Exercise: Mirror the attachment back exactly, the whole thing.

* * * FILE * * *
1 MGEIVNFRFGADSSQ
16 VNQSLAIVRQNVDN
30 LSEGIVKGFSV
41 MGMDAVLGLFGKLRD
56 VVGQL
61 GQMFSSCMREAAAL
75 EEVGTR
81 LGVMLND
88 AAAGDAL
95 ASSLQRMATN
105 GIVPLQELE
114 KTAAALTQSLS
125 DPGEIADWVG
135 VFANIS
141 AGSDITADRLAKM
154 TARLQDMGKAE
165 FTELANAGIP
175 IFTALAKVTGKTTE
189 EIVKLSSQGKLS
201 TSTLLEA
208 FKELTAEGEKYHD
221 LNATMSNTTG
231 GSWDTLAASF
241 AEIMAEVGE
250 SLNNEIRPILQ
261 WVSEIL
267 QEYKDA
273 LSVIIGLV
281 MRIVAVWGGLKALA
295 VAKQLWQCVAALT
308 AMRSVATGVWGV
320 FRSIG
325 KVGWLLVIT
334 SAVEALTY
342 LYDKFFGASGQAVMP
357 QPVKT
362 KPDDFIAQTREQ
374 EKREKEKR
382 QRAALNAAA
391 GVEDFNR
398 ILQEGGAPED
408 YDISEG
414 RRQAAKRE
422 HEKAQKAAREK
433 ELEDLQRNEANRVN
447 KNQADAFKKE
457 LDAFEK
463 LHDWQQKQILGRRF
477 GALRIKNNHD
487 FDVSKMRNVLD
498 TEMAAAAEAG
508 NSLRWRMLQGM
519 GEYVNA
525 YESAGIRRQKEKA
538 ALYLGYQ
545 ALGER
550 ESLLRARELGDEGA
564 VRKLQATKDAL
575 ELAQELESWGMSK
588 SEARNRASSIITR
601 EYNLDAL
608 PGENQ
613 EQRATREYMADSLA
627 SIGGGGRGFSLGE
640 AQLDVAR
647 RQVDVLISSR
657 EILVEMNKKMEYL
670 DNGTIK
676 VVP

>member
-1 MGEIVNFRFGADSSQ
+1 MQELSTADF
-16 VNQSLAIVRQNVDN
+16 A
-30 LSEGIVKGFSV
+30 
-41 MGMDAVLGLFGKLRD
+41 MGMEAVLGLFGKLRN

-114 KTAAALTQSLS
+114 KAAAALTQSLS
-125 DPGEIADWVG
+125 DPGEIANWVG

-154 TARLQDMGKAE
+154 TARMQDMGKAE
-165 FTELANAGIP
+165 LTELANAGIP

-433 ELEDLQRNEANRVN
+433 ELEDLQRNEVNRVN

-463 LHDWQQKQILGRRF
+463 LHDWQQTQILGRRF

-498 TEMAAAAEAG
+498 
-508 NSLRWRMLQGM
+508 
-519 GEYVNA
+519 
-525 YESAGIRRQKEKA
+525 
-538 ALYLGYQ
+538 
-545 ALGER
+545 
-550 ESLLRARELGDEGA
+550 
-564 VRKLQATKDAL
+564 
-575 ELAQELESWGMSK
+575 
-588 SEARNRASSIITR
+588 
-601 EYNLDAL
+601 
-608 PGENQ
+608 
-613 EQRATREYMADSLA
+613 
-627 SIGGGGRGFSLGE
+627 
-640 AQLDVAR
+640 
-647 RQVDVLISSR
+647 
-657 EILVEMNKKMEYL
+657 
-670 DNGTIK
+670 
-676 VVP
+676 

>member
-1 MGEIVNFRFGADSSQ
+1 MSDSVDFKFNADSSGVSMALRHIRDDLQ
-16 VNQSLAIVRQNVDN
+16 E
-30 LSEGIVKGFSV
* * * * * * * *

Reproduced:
1 MGEIVNFRFGADSSQ
16 VNQSLAIVRQNVDN
30 LSEGIVKGFSV
41 MGMDAVLGLFGKLRD
56 VVGQL
61 GQMFSSCMREAAAL
75 EEVGTR
81 LGVMLND
88 AAAGDAL
95 ASSLQRMATN
105 GIVPLQELE
114 KTAAALTQSLS
125 DPGEIADWVG
135 VFANIS
141 AGSDITADRLAKM
154 TARLQDMGKAE
165 FTELANAGIP
175 IFTALAKVTGKTTE
189 EIVKLSSQGKLS
201 TSTLLEA
208 FKELTAEGEKYHD
221 LNATMSNTTG
231 GSWDTLAASF
241 AEIMAEVGE
250 SLNNEIRPILQ
261 WVSEIL
267 QEYKDA
273 LSVIIGLV
281 MRIVAVWGGLKALA
295 VAKQLWQCVAALT
308 AMRSVATGVWGV
320 FRSIG
325 KVGWLLVIT
334 SAVEALTY
342 LYDKFFGASGQAVMP
357 QPVKT
362 KPDDFIAQTREQ
374 EKREKEKR
382 QRAALNAAA
391 GVEDFNR
398 ILQEGGAPED
408 YDISEG
414 RRQAAKRE
422 HEKAQKAAREK
433 ELEDLQRNEANRVN
447 KNQADAFKKE
457 LDAFEK
463 LHDWQQKQILGRRF
477 GALRIKNNHD
487 FDVSKMRNVLD
498 TEMAAAAEAG
508 NSLRWRMLQGM
519 GEYVNA
525 YESAGIRRQKEKA
538 ALYLGYQ
545 ALGER
550 ESLLRARELGDEGA
564 VRKLQATKDAL
575 ELAQELESWGMSK
588 SEARNRASSIITR
601 EYNLDAL
608 PGENQ
613 EQRATREYMADSLA
627 SIGGGGRGFSLGE
640 AQLDVAR
647 RQVDVLISSR
657 EILVEMNKKMEYL
670 DNGTIK
676 VVP

>member
-1 MGEIVNFRFGADSSQ
+1 MQELSTADF
-16 VNQSLAIVRQNVDN
+16 A
-30 LSEGIVKGFSV
+30 
-41 MGMDAVLGLFGKLRD
+41 MGMEAVLGLFGKLRN

-114 KTAAALTQSLS
+114 KAAAALTQSLS
-125 DPGEIADWVG
+125 DPGEIANWVG

-154 TARLQDMGKAE
+154 TARMQDMGKAE
-165 FTELANAGIP
+165 LTELANAGIP

-433 ELEDLQRNEANRVN
+433 ELEDLQRNEVNRVN

-463 LHDWQQKQILGRRF
+463 LHDWQQTQILGRRF

-498 TEMAAAAEAG
+498 
-508 NSLRWRMLQGM
+508 
-519 GEYVNA
+519 
-525 YESAGIRRQKEKA
+525 
-538 ALYLGYQ
+538 
-545 ALGER
+545 
-550 ESLLRARELGDEGA
+550 
-564 VRKLQATKDAL
+564 
-575 ELAQELESWGMSK
+575 
-588 SEARNRASSIITR
+588 
-601 EYNLDAL
+601 
-608 PGENQ
+608 
-613 EQRATREYMADSLA
+613 
-627 SIGGGGRGFSLGE
+627 
-640 AQLDVAR
+640 
-647 RQVDVLISSR
+647 
-657 EILVEMNKKMEYL
+657 
-670 DNGTIK
+670 
-676 VVP
+676 

>member
-1 MGEIVNFRFGADSSQ
+1 MSDSVDFKFNADSSGVSMALRHIRDDLQ
-16 VNQSLAIVRQNVDN
+16 E
-30 LSEGIVKGFSV